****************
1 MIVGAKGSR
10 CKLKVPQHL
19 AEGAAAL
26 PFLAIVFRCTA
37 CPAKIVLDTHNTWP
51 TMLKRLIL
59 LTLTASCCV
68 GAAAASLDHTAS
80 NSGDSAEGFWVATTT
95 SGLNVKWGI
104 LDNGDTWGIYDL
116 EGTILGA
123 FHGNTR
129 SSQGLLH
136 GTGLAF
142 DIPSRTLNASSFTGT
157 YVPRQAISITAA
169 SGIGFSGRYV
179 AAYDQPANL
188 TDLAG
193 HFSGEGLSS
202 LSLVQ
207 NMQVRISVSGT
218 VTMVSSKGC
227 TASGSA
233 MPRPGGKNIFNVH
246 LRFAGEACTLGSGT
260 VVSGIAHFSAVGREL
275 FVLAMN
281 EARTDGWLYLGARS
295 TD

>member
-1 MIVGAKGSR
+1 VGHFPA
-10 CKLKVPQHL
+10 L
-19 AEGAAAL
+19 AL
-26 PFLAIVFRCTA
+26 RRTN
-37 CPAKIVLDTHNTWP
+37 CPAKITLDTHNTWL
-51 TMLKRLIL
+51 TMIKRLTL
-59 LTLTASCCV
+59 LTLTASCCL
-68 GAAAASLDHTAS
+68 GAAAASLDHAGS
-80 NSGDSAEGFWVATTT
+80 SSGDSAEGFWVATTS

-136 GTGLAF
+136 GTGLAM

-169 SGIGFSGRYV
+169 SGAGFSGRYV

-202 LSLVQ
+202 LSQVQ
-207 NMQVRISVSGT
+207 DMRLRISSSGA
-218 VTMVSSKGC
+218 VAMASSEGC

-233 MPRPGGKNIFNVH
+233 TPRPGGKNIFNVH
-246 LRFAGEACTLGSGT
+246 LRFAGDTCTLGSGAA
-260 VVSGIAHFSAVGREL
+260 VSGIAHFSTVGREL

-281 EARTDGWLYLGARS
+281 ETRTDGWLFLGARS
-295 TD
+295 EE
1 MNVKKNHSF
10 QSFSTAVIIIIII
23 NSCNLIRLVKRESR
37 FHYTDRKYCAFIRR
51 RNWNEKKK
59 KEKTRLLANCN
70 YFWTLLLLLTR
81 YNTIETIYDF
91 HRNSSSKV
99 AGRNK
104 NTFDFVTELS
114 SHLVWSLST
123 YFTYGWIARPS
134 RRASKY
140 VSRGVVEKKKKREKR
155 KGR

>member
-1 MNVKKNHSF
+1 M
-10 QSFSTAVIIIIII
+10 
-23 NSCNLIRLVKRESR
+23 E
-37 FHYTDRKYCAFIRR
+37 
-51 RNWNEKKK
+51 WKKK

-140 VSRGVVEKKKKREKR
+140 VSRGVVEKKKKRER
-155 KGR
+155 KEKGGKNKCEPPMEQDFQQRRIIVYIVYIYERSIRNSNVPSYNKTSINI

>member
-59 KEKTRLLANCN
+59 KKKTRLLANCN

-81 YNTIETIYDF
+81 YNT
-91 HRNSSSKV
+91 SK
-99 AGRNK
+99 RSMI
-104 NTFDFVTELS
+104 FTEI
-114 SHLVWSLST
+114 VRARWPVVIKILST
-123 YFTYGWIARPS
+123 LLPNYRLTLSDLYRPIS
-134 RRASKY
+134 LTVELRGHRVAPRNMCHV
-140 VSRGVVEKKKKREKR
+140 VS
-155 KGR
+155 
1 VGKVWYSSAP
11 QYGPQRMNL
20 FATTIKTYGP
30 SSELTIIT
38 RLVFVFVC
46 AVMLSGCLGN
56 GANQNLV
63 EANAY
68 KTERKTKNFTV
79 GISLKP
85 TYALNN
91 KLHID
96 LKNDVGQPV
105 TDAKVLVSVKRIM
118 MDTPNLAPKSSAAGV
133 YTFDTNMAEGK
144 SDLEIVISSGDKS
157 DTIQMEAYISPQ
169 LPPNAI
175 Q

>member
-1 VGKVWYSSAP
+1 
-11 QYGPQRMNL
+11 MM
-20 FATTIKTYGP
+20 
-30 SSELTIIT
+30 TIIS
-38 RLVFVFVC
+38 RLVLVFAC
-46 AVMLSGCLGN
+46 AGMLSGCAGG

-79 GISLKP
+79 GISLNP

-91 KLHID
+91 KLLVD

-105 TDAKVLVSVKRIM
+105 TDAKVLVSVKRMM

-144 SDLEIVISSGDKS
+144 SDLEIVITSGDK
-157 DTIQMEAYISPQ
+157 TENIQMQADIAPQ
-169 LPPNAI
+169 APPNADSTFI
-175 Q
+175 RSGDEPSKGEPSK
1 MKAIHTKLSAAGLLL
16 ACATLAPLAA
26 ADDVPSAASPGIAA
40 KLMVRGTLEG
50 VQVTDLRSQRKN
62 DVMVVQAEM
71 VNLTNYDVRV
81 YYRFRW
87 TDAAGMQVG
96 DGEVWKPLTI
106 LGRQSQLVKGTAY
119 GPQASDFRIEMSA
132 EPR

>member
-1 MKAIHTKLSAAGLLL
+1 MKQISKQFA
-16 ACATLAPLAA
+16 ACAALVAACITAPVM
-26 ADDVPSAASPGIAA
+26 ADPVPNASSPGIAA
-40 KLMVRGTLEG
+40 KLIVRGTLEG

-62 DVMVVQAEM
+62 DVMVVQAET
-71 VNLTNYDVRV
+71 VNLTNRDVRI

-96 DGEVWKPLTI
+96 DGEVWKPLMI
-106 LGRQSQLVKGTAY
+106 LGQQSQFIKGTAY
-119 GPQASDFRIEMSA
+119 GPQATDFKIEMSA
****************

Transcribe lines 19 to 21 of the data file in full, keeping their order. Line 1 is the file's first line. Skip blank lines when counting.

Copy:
179 AAYDQPANL
188 TDLAG
193 HFSGEGLSS